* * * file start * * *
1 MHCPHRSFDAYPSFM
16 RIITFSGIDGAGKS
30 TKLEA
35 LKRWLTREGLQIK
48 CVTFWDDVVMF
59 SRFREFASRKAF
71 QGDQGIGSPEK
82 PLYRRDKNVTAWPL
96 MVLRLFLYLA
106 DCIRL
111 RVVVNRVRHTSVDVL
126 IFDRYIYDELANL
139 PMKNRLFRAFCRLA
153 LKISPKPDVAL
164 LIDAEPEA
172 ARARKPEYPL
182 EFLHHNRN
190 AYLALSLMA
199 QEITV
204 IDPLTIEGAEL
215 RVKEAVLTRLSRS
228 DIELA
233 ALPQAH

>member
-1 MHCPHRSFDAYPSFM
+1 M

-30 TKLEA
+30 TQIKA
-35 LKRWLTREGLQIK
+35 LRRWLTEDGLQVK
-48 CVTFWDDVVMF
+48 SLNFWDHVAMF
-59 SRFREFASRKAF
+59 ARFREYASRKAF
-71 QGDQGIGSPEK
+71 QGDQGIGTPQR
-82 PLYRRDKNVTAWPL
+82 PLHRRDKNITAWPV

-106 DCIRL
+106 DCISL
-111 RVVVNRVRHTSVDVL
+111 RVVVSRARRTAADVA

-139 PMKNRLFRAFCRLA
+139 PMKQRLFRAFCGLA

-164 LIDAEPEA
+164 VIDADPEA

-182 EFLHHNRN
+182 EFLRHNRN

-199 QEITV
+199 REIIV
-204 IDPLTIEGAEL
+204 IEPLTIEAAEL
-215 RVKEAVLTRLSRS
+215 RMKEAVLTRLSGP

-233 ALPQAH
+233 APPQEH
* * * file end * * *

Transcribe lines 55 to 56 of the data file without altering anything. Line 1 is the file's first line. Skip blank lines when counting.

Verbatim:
-233 ALPQAH
+233 APPQEH